This exploitation method is known as Return-to-Libc. It is called so because we redirect execution to system which is a function in  libc. At the start of this post we mentioned that ret2libc is not possible on ARM i.e. if we want to exploit the exact same program but compiled for ARM then this technique won't work.

Why Return-to-Libc is not possible on ARM?

ARM is different from x86. In particular, on ARM the first four arguments to a function are passed in registers R0, R1, R2 and R3 respectively. Remaining arguments (if any) are passed on the stack akin to x86. In ret2libc we redirected execution to the system function which takes just a single parameter. The calling convention on ARM mandates this argument to be passed in R0. Exploiting a buffer overflow we only get control of the stack not the registers. So while on one hand its possible to redirect execution to system, on the other we cannot set the value in R0. This makes ret2libc ineffective on ARM.

Introducing Return-to-Zero Protection

Although we cannot control the registers which is necessary for a successful ret2libc attack but we do have control of the return address. On ARM, the return address is stored in the Link Register (LR). The value in LR is saved on the stack by the function prologue and consequently its restored in the function epilogue when it's done executing. To make this clear lets compile the same code for ARM within a Raspbian virtual machine. Hugsy, the author of GEF has provided pre-configured VMs for several architectures including ARM. You can download the armv6-stretch VM from the Google Drive link to practice.

The echo.c file is compiled with the following flags on the Raspbian Virtual Machine.

Compiling for ARM

As usual disable ASLR like before. Running the binary on GDB (gdb-multiarch -q ./echo-arm) the assembly code for do_echo looks like

Disassembly of do_echo on ARM

The first instruction at 104c8 pushes the value in the Link Register (LR) on the stack. The LR register stores the return address. Near the end of the function at 104f4 the saved return address is restored to the Program Counter which has the same effect as jumping back to the caller. Similar to ret2libc we can overflow the stack buffer and overwrite the saved return address. However this doesn't give us control of the registers.

In this case instead of redirecting execution to system we jump to another location, a series of instructions (gadget) which loads values from the stack to the register. Thus, in an indirect way we gain control of the registers.


If we look at the disassembly of lrand48 which is a libc function, the series of instructions from 0xb6ea2fd4 loads register R0 from the stack, increments the stack pointer by 12 before popping a dword and jumping to it. This is exactly what we require. The ldr r0, [sp, #4] instruction gives us control of register R0 and pop {pc} allows us to redirect execution to system after executing this gadget.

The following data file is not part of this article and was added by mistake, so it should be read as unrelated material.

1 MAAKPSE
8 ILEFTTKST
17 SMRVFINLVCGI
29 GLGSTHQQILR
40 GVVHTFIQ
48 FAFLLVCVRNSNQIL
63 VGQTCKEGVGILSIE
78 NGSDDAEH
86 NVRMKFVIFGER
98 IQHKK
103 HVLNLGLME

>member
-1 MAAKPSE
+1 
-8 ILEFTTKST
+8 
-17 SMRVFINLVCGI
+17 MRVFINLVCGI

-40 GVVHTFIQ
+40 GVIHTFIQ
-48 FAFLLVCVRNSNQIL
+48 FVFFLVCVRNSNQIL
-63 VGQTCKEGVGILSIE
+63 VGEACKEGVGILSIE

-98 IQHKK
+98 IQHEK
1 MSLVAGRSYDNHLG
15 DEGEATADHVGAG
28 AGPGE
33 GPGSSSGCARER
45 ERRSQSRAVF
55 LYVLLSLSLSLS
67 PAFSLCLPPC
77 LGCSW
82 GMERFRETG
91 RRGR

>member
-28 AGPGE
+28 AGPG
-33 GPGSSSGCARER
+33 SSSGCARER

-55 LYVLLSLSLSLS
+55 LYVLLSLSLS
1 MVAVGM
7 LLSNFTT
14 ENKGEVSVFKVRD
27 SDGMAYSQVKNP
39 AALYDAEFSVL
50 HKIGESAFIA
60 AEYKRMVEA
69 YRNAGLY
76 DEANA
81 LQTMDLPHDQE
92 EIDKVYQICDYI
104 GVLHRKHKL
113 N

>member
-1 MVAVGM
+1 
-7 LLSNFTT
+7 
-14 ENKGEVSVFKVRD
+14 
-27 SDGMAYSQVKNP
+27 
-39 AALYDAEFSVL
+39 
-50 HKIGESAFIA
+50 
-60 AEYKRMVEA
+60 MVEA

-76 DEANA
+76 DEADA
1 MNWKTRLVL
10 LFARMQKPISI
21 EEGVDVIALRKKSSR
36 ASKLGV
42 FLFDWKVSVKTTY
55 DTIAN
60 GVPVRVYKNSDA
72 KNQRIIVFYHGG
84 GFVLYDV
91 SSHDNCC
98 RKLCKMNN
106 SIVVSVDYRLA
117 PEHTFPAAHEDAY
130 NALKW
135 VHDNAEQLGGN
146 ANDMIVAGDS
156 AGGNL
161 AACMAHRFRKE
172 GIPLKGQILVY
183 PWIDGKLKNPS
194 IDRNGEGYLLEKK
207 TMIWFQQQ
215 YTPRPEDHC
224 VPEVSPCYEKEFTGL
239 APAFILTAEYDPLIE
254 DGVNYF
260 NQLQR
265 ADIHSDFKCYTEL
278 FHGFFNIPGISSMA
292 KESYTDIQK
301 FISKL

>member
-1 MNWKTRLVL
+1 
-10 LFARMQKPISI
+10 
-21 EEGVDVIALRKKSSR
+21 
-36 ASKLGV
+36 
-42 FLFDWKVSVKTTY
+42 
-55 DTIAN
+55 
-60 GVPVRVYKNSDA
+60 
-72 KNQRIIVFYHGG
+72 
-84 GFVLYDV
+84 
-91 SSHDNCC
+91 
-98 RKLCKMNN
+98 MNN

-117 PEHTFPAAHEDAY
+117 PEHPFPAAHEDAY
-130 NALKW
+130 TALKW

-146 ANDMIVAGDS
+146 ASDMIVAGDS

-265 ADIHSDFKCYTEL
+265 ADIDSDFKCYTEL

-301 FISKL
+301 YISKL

The disassembly of lrand48

Hence we need to craft the exploit string in such a way so as to jump to this gadget first which will set R0 to the address of the string "/bin/sh". The required addresses can be found out in gdb while debugging the binary.

Address of system and "/bin/sh"

Debug the program using gdbserver on the Raspbian VM and connect to it from the host using gdb-multiarch. Now, let us set a breakpoint at the last instruction of do_echo at 0x104f4. This is for finding the offset of the part of the input which will overwrite the return address.

Disassembly of do_echo for the echo-arm binary

Back in the Raspbian VM provide a pwntools generated string as the input.

Feeding a pwntools generated string

The breakpoint will be hit as shown below.

Overwriting the PC

Now lets inspect the stack. The pop {r11, pc} instruction will load "zaab" and "baab" into registers R11 and PC respectively. "baab" overwrites saved the return address. Using pwntools we can find the offset as we did before.

Finding the offset

The dword at offset of 104 will overwrite the return address. We can now write a Python script to generate the exploit string.

The code for ret2zp

The first 104 bytes are for filling up the buffer. Then we put the address of the gadget in lrand48. This is where execution will initially go. The gadget will load R0 with the dword at [sp + 4], hence we need to put a 4 byte placeholder to adjust for this before putting in the address of "/bin/sh". Next, the stack pointer is incremented by 12. To compensate for this, we need to put in another 4 byte filler before finally putting in the address of system.

Just as before, we use netcat to simulate a remote server and run the binary. Back on out host, running we get a shell.

Ret2zp exploit was successful

This is how the Return-to-Zero Protection technique work. In short, it is similar to ret2libc but it's a two step process where we first redirect execution to a gadget to give us control of the registers before finally jumping to system.

That's all for this blog post. Finally, I would like to add that we have recently launched a video based training course on ARM exploitation where you will be able to learn and understand similar techniques like this. If you are interested I would highly recommend to give it a try. If you have any question or queries feel free to leave a comment below.



Reverse Engineer with an interest in low level stuff and anything about security.